By: Kari Larsen
Amanda Kloehr wants to be a professional motivational speaker. This is what she told me when we got together to talk, but she demonstrated this desire to me the moment I met her.
Over the summer, I spoke to a group of students at Central Penn College. Their energy was ferocious, and instead of offering what I thought they could use, I wanted to hear what each of them had to say. Amanda Kloehr, in particular, let me know I must hear what she had to say.
From that brief encounter, I learned several important facts about her, including memorizing the URL to her website by heart: amandareconstructed.com. I also knew of her advocacy for awareness of distracted driving. When she was 20, on a trip to see a friend, she ignored the road in favor of some activity she cannot remember. In the seconds it took her to fiddle with her phone, the radio or whatever it may have been, she collided with a tractor-trailer.
“I was lucky,” she said, acknowledging in the same breath how she lost her right eye when that side of her face caved in.
The accident was in 2008.
Four years later, she has had almost 100 speaking engagements about distracted driving. This month she will speak at the National Organization for Youth Safety at their Washington, D.C. summit, as well as a National Highway Safety convention in the spring, held by the governor of Tennessee.
I was amazed to discover this – not because she has spoken to so many people all over the country about her recovery and leveled such a sweeping and positive impact – but because she did not already consider herself to be a professional motivational speaker. I believe she is what she wants to be, and that comes from the power of confidence.
In the wake of her recovery, she tried to embark on a career as a receptionist. The damage to her body reinforced the idea that she deserved the life she had and the job she did not want.
“It’s a big dream, but we’re working on it,” Kloehr said when we spoke in mid-September of her hopes for a future spent talking to crowds about her passion.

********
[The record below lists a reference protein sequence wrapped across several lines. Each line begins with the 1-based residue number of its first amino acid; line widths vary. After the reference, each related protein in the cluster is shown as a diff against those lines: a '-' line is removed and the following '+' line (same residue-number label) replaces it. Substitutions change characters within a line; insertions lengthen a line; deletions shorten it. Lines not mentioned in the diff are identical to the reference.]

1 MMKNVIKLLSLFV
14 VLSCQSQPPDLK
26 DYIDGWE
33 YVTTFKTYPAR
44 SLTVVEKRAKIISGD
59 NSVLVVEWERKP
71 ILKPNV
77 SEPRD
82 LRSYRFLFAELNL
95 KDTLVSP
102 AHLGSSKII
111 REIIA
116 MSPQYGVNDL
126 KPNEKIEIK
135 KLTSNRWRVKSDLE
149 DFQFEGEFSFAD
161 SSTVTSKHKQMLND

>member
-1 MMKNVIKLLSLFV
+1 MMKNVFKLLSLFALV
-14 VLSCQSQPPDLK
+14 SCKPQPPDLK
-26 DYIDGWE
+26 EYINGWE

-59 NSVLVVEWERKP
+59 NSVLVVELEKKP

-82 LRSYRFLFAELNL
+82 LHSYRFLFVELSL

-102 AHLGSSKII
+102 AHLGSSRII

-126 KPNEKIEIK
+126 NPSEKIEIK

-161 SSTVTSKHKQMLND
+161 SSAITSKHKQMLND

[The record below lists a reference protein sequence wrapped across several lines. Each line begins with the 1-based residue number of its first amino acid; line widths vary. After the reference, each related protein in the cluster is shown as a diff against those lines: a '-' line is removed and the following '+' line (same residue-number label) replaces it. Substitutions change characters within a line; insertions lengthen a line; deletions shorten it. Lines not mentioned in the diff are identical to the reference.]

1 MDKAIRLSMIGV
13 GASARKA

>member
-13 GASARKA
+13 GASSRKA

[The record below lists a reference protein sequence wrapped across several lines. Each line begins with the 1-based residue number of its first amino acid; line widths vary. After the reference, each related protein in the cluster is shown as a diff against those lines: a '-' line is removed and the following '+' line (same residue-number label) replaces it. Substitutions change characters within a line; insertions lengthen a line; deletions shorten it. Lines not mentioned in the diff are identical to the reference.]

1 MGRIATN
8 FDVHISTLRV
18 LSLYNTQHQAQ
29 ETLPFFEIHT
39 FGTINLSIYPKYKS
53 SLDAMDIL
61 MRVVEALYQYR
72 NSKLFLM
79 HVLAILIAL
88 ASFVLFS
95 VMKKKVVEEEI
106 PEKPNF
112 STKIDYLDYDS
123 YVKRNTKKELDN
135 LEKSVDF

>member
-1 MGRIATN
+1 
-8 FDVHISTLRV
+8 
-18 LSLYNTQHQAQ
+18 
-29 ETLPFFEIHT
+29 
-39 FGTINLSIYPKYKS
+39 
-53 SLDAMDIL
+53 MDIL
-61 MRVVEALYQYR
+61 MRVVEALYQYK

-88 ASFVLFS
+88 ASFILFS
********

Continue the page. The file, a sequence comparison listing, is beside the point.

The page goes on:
“We,” she is proud to acknowledge, includes herself as well as Dr. James Beeghley, IT education specialist, and Steve Hassinger, director of career services. Both are at Central Penn, where she is president of the PR club and where Sarah Douglass, public relations, and communications specialist is helping create a pitch to launch her into national publications and television. I believe that is a miracle of a graduation project, and Kloehr is only a sophomore.
As far ahead as she seems, attending school is a vital part of her realizing her ambition.
She graduated high school in 2006 and was serving in the United States Air Force when her accident occurred. In the wake of her recovery, she tried to embark on a career as a receptionist. The damage to her body reinforced the idea that she deserved the life she had and the job she did not want.
Although she was well traveled, she resigned those destinations – Italy and Germany – as places she would revisit in an imagined, better life. Now she wants to inhabit the world and make connections. This came with education and awareness; to educate and make aware is what Kloehr seeks to do now for those who ignore the threat posed by distracted driving.
Kloehr used to be a perpetual planner, and at the age, she thought she would be married and a mother, she was two years into recovery, writing a living will and a do-not-resuscitate order. Her doctors told her, “We’re going to try to make you look as close as possible to the way you used to be.” This obstacle notwithstanding, she had the courage and belief in herself required to come out of her savagely disfiguring accident and leave a relationship and job to return to school to nurture a dream.
Kloehr used to be a perpetual planner, and at the age, she thought she would be married and a mother, she was two years into recovery.
Being sharp and ebullient – hardwired into Kloehr’s nature – lends to the effect that conquering hardship and sharing her insight comes easily. But even when the level of passion and confidence she sustains is nerve-wracking to keep up, Kloehr understands that her being known means increased safety for others, and that is what she trusts.
Her trust in her mission is paying off. In October, Kloehr got off at Penn Station in New York City and took a taxi directly to CBS 2. While speaking just the day before with the Commercial Vehicle Safety Alliance in Yonkers, N.Y., about Operation Safe Driver, a police officer in the audience contacted CBS. They reached out to Kloehr directly, and as soon as class was over, she was on her way to the studio to discuss safe driving with an audience of over one million people.
When Kloehr recounted stories to me of gruff teenage boys hugging her and leaving a whole room of AARP instructors in tears, she did not revel in my praise without disclaiming the treatment of these milestones as the point of connecting to people. Thanks to doing right by herself – going to school and making the life for herself that she wants – Kloehr can, in spite of the damage from the accident, inspire others to do the same.
Nothing can keep her from her happiness, and that is what her audience needs to know.